Ever thought you could have a pet rabbit that looks like a wild hare? The Belgian Hare is a domestic pet rabbit breed that resembles a hare.
The Belgian Hare rabbit is a large rabbit breed that weighs between 6-9 pounds and lives for 7-11 years. With a full-arch body shape, the Belgian Hare was originally bred to produce meat. These days, Belgian Hares are bred to be pets, but they are more popularly seen in shows and rabbit agility competitions.
Let’s learn about the interesting history of the Belgian Hare rabbit, what it looks like, and how you can care for it if you decide to adopt one of these rabbits.
What Is a Belgian Hare Rabbit?
The Belgian Hare rabbit is a large domesticated rabbit breed, even though the rabbit looks like a hare.
These rabbits are outdoor rabbits and show rabbits, and they are still sometimes sold for rabbit meat production.
Comparable rabbit breeds for the Belgian Hare rabbit are the Flemish Giant rabbit and the English Spot rabbit.
Belgian Hare Rabbit History and Origin
The Belgian Hare is the rabbit breed that’s considered to be responsible for the domestic rabbit movement in the United States.
The original Belgian Hare originated in Belgium (the name of the breed did give you a clue); however, the British are given credit for what the breed looks like today.
From here, there are two versions of the Belgian Hare story.
In 1856, some Belgian Hare rabbits were imported by the London Zoological Gardens. The London Zoological Gardens wanted to show these rabbits on their property.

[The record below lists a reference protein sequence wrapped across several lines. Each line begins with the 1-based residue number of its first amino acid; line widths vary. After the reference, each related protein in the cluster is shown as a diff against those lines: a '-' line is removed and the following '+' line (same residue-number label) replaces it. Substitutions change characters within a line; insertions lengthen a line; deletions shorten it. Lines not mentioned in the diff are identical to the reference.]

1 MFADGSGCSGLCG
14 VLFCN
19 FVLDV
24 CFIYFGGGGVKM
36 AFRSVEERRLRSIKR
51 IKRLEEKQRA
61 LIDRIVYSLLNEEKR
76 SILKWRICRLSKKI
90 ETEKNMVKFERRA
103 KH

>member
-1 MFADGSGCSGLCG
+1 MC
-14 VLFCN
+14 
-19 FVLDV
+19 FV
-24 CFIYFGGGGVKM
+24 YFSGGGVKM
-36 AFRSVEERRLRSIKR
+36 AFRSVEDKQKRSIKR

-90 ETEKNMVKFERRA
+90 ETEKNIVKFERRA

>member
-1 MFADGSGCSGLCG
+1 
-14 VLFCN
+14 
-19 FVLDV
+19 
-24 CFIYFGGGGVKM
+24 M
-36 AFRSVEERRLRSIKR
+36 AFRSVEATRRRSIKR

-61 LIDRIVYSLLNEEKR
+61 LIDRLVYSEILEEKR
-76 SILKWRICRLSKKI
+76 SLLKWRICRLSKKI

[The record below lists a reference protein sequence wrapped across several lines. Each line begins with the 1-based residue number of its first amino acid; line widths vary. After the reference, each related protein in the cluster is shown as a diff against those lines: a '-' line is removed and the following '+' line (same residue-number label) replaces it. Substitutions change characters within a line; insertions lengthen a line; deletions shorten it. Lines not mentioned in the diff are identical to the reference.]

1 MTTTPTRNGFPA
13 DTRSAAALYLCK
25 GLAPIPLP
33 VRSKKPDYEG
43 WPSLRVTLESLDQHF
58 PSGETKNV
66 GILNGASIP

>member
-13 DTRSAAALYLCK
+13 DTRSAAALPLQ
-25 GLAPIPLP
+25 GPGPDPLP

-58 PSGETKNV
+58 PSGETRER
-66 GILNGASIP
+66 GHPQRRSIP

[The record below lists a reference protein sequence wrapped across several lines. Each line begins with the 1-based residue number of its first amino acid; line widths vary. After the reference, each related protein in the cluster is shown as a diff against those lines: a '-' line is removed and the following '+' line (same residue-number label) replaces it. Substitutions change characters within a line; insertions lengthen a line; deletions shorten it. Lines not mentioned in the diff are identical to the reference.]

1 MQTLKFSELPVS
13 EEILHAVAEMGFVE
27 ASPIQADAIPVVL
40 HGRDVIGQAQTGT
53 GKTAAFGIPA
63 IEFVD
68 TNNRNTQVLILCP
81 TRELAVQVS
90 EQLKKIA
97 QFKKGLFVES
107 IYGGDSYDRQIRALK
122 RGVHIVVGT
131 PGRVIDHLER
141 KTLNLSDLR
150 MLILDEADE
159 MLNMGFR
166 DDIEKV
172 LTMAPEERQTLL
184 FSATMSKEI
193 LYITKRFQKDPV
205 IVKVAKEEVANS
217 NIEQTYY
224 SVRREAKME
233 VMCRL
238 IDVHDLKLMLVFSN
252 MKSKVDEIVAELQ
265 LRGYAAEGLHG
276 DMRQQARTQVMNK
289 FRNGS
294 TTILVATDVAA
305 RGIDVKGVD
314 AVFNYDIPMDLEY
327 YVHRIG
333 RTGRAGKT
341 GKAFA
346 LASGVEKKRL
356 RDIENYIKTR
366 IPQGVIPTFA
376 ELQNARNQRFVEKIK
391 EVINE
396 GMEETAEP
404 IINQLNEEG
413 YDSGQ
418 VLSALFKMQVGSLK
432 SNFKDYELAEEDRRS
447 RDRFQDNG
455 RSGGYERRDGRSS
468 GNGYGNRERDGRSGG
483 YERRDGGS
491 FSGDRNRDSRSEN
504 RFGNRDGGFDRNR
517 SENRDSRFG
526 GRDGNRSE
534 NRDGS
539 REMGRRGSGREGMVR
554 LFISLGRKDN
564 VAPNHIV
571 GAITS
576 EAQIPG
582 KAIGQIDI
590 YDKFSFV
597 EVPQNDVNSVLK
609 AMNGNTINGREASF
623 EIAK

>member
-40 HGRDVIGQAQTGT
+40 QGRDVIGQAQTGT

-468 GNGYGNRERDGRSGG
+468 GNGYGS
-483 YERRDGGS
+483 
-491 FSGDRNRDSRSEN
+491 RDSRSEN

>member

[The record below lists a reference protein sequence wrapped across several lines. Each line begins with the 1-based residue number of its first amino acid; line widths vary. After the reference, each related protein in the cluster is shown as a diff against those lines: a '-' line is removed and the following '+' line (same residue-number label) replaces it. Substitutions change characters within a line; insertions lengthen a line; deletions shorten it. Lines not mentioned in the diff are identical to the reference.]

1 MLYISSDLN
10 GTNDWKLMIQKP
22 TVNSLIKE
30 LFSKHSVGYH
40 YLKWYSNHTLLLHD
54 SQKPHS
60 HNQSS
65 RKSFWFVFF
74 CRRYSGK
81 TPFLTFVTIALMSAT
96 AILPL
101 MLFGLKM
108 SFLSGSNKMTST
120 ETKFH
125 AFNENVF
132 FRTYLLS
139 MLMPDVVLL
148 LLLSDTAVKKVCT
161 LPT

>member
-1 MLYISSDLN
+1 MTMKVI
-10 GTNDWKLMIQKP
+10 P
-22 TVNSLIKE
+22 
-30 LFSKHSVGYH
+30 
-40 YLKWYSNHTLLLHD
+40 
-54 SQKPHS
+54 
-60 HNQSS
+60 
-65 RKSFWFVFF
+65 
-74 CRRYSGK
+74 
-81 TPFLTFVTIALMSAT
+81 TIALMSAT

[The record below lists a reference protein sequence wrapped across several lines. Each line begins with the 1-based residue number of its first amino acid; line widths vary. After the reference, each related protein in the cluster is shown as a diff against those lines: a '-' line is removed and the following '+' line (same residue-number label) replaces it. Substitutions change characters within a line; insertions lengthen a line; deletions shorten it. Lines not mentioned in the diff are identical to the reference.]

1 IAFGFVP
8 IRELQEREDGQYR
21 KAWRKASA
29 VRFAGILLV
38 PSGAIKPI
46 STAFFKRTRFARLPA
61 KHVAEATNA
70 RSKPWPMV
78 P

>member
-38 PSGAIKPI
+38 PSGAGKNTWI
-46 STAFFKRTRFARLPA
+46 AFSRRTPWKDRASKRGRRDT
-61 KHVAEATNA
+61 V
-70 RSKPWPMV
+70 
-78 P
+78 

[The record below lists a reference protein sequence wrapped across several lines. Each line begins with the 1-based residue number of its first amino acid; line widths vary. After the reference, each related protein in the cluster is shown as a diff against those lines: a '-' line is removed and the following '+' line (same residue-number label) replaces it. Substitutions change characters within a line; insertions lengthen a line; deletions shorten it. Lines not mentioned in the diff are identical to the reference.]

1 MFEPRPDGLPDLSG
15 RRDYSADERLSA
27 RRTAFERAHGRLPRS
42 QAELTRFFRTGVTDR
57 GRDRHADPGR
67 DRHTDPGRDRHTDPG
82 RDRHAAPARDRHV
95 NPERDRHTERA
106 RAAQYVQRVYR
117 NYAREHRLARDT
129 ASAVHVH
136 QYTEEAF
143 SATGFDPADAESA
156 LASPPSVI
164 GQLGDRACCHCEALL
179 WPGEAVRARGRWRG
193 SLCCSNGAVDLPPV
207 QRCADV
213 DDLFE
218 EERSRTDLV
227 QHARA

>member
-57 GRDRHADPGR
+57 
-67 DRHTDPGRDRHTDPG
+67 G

There were claims that the Belgian Hares were a cross between the European hare and a rabbit, called a fertile mule.
However, in 1873, Winter “William” Lumb convinced everyone of his stance that the Belgian Hare is a rabbit breed that simply resembles wild hares.
The Belgian Hare rabbit breed originated in Belgium in the 18th century. These rabbits were developed by selectively breeding wild and domestic European rabbits to create a rabbit fit for meat production.
The first Belgian Hare rabbit was imported to the U.K. in 1856, and this is where the breed got its name.
In 1873, two breeders by the names of Winter “William” Lumb and Benjamin Greaves further bred the Belgian Hare to be the rabbit we know today.
Where both story versions converge:
In 1888, the first Belgian Hares were imported to the United States of America by EM Hughes (Albany, New York).